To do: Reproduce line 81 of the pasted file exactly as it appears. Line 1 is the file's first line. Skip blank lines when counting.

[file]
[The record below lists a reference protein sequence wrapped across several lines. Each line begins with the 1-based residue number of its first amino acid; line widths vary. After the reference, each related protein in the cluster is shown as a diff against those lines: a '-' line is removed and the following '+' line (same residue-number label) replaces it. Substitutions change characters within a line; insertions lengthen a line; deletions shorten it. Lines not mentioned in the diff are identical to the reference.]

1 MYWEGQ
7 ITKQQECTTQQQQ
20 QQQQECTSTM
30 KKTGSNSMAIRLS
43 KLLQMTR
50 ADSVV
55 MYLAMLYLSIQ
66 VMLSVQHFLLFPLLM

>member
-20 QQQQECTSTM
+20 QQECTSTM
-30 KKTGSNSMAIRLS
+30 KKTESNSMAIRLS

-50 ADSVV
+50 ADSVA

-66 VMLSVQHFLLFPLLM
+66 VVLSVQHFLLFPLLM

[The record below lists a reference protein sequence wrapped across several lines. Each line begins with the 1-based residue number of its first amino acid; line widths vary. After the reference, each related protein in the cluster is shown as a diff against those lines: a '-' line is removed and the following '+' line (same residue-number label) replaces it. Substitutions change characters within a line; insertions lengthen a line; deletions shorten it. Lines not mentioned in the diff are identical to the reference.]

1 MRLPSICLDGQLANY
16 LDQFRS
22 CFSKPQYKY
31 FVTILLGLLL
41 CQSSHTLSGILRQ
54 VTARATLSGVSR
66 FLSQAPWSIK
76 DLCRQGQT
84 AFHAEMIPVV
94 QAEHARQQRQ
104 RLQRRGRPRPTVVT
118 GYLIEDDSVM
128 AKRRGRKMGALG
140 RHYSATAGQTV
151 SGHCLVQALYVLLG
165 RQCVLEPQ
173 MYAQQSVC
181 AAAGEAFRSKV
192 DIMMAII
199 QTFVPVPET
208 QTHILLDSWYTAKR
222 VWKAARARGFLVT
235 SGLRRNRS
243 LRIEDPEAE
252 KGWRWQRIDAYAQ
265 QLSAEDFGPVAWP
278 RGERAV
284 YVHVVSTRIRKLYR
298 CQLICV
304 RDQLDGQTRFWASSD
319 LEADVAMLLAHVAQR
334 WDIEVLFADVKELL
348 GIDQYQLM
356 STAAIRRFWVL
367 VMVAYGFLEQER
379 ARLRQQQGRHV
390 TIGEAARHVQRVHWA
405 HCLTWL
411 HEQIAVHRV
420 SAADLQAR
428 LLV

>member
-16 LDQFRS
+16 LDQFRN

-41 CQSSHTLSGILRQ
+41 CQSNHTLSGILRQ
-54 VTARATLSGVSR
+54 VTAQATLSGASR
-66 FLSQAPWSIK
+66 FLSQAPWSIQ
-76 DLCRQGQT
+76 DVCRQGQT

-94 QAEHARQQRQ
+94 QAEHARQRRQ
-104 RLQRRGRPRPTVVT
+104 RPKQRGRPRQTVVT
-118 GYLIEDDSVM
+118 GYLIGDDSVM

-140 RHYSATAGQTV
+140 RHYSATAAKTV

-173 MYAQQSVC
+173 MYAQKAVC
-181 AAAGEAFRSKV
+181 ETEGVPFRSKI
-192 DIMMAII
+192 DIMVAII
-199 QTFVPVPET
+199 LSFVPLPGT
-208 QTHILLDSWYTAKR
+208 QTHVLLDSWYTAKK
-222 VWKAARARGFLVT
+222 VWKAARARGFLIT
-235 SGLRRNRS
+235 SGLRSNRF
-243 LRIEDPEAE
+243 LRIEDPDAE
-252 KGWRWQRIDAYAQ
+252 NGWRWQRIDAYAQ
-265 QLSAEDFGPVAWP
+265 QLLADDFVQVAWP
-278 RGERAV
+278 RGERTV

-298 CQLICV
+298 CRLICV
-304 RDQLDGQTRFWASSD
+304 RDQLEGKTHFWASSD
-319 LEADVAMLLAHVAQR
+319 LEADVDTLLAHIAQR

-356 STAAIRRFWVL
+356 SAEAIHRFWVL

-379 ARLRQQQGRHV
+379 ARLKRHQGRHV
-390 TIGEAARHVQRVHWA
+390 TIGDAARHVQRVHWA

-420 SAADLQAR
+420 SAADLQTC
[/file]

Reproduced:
+173 MYAQKAVC